Morgan John Cowles passed into a greater place on Monday, January 28, in Sequoia National Park. He was 39 years old. While backcountry skiing, Morgan and his friend, Jason Gardner, were caught by an unexpected storm. Avid and experienced backcountry adventurers, they set up camp, waited out the storm, and began their trek back down the mountain after an oatmeal breakfast. Trained in technical climbing and cold weather and avalanche survival, they carefully planned their descent. Tragically, Morgan was in the wrong place at the wrong time, and he died in a sudden and powerful avalanche.
Morgan lived his life with a fervent passion for nature that allowed him to master sports in every element. In addition to being a life-long skier, Morgan loved hiking, kite-surfing, camping, rafting, and cycling. He enjoyed these activities with his family and his wide circle of friends, and he will especially be remembered for his passionate commitment to living life to the fullest.
Morgan had been a Santa Barbara resident for two-and-a-half years, and took full advantage of everything California had to offer. He loved the beauty of Santa Barbara, whether climbing Rattlesnake Trail, heading to Reds to read Sunday’s New York Times, or bringing a book out on the beach for a lazy afternoon. He could often be seen riding his orange bike around the city. He enjoyed simple pleasures like Tam’s Vietnamese cooking classes (resulting in many leftovers to fill his voracious appetite the next day), discovering mom ‘n’ pop eateries, and listening to an eclectic range of music at the Santa Barbara Bowl and various clubs around the area. He loved Santa Barbara’s weekend festivities, such as the Summer Solstice parade and the I Madonnari street painting festival. Nearly every weekend he was out exploring new areas-the city life of San Francisco, San Diego, Orange County, or the varied terrain in Santa Barbara’s backcountry, Pinnacles Monument, or Yosemite National Park.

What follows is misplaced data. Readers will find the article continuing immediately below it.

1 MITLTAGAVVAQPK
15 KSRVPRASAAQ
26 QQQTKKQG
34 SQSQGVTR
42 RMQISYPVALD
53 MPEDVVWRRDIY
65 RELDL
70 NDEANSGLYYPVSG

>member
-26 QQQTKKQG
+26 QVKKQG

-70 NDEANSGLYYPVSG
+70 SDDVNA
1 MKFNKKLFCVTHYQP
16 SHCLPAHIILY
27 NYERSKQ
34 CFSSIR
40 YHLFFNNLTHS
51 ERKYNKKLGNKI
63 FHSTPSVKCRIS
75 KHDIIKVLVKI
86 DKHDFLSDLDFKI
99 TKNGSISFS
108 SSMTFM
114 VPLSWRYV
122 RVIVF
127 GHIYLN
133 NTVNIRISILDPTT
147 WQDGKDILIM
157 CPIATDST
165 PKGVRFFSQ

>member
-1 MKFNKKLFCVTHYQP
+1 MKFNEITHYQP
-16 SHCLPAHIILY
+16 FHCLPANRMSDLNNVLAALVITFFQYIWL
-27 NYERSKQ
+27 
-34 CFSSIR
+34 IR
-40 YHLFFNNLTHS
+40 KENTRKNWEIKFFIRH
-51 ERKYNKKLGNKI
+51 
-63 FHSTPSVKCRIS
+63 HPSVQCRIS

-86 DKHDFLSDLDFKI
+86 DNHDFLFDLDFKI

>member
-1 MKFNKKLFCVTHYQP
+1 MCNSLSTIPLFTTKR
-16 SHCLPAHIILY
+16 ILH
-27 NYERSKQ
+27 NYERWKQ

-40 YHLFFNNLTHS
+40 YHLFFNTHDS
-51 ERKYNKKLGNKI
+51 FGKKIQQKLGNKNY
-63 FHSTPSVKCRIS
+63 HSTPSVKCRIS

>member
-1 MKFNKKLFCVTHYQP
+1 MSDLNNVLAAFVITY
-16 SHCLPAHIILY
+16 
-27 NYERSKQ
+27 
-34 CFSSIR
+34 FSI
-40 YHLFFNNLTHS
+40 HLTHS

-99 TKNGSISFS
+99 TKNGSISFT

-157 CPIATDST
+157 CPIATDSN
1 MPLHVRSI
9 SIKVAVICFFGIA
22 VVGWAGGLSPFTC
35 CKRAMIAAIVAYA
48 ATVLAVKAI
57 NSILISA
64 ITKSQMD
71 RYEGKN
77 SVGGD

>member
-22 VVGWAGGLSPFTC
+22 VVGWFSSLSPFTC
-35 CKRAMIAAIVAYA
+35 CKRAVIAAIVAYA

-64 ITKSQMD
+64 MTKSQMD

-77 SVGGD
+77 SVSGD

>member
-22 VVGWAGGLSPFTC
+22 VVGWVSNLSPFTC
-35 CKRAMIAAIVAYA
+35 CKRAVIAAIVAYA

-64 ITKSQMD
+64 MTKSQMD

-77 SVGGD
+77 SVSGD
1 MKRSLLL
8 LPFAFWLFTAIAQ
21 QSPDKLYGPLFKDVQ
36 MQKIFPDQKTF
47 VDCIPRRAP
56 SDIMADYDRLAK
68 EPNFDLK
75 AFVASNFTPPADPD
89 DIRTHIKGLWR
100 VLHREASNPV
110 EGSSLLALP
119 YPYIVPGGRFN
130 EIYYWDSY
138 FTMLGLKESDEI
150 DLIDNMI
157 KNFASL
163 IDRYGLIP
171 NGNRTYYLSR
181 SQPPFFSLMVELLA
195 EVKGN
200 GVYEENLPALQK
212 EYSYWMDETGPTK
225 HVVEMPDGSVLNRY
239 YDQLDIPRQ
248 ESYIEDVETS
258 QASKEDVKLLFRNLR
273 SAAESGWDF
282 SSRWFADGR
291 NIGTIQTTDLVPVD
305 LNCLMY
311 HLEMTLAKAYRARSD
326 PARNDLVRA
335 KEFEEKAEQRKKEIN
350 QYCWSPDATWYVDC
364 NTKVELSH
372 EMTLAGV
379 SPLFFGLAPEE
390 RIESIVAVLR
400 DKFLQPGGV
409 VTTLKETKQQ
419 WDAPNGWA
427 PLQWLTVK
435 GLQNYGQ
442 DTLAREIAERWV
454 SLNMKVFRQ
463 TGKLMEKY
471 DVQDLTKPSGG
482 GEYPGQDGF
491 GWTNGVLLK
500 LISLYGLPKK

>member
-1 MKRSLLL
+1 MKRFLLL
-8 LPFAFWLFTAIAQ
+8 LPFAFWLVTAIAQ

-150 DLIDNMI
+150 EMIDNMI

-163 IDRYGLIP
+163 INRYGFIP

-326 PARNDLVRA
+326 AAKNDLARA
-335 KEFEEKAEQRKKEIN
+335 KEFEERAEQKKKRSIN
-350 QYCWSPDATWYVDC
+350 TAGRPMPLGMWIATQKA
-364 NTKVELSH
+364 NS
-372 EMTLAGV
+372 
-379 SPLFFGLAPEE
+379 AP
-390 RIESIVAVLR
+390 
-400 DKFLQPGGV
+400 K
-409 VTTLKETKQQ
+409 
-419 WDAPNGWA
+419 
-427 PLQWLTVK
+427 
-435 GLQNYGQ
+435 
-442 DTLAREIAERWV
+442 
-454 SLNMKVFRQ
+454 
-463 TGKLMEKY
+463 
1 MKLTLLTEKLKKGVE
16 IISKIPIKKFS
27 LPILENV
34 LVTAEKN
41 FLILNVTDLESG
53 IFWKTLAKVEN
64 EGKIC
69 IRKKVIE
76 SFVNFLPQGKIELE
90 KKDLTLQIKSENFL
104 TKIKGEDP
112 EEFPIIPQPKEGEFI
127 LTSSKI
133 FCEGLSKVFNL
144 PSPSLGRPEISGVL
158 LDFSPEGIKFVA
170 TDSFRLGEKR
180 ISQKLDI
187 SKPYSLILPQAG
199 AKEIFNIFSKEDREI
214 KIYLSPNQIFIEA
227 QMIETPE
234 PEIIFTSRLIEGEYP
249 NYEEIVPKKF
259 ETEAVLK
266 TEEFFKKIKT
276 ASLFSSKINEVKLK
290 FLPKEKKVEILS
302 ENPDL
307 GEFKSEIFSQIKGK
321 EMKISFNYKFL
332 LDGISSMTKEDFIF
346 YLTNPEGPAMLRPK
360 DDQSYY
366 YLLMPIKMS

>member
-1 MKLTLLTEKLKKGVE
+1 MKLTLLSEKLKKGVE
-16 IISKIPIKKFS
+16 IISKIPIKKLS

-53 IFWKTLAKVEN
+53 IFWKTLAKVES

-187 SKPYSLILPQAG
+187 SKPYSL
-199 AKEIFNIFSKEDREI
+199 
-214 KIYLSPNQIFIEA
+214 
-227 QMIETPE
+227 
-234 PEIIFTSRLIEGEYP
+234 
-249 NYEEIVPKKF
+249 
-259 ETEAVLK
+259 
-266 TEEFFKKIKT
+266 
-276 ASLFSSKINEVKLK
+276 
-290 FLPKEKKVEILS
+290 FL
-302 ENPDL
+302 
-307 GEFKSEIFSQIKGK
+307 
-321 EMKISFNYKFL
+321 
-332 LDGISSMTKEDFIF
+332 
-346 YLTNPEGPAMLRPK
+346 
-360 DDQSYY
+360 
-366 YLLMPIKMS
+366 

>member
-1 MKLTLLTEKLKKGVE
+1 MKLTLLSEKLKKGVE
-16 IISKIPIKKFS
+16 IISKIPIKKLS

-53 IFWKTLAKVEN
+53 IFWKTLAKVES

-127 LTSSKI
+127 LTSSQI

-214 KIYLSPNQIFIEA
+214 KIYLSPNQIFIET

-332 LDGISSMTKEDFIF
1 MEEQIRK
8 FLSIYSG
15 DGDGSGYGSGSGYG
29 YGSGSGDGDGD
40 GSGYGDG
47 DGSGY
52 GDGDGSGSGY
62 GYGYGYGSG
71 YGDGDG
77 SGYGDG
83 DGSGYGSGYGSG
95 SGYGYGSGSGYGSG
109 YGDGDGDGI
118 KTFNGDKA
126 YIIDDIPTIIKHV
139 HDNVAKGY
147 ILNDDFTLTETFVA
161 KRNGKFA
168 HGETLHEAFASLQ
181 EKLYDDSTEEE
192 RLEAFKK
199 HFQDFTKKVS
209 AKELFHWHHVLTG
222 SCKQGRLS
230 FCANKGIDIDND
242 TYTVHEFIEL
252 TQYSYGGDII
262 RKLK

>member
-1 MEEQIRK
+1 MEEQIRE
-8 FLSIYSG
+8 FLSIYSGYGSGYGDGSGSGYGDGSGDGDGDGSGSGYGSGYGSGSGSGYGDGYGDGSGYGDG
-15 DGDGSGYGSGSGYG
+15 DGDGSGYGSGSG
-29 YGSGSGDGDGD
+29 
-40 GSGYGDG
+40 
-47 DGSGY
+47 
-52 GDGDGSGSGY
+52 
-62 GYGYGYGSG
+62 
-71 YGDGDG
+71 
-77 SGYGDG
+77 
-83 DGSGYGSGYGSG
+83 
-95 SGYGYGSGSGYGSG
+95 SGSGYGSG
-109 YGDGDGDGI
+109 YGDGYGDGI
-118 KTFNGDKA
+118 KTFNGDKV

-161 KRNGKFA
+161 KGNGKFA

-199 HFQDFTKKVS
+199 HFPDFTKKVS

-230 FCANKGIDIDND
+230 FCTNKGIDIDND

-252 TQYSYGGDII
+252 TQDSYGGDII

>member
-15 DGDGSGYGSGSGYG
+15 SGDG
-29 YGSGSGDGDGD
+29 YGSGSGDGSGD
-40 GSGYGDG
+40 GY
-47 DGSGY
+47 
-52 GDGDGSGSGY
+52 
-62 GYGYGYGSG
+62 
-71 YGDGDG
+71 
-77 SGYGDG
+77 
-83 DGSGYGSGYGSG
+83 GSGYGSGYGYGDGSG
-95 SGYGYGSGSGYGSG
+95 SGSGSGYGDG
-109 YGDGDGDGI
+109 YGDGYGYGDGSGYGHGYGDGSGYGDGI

Morgan graduated from Taft School in Connecticut and Carleton College in Minnesota, where he majored in geology. Though he had a high-paying job in the computer industry, he was ultimately unsatisfied and went back to school. In 2005, he graduated with a master’s in Library and Information Science from the University of Washington. After living in Seattle for a dozen years, he was eager to escape the dreary skies and explore the sunny central coast of California. When he saw a job opening with the Map & Imagery Laboratory’s Alexandria Digital Library project at UCSB, he jumped at the chance to work with one of his many loves-maps. Morgan’s expertise in a number of related disciplines soon found his library work expanding to Web site design, software user interface design, and original cataloging of spatial data. He was highly regarded in the department as well as the library for his can-do attitude and indefatigable spirit. For the past two years, rain or shine, he cycled the 13 miles to work from his house in downtown Santa Barbara. He took enormous pride in the miles he accrued on his bikes.
Working in a library fed yet another of Morgan’s loves, reading. His taste in literature was eclectic: Simon Winchester, Bill Bryson, Evelyn Waugh, P.G. Wodehouse, the Sunday New York Times (which he read cover to cover every week, without fail), and the Onion were among his favorites. The walls of his bedroom were lined with books.
Morgan’s greatest love was his friends and family. You couldn’t meet Morgan without liking him: He was warm, friendly, easy-going, and witty. His ever-present smile made everyone he met feel at ease. He exuded a comfort with himself and with others; he knew who he was and he accepted everyone for who they were. He had an ability to reach out to so many people; his kind and gentle spirit never hesitated to offer a hand.
Morgan will be missed dearly by us. He is survived by a much-loved family: younger sister Sarah and brother-in-law Andy in San Francisco; parents Dick and Karen in Santa Fe; and grandmother Marie Moore. Morgan’s network of friends is tremendous and extends across the globe. Friends from all chapters of his life have compiled a wonderful tribute and collection of Morgan memories, which can be found on a Facebook Web page. He would be pleased to see how new friendships are emerging out of his passing. Morgan’s memorial is scheduled for April 12 in Santa Fe.
All goes onward and outward,
And to die is different from what
any one supposed, and luckier.
-Walt Whitman, “Song of Myself”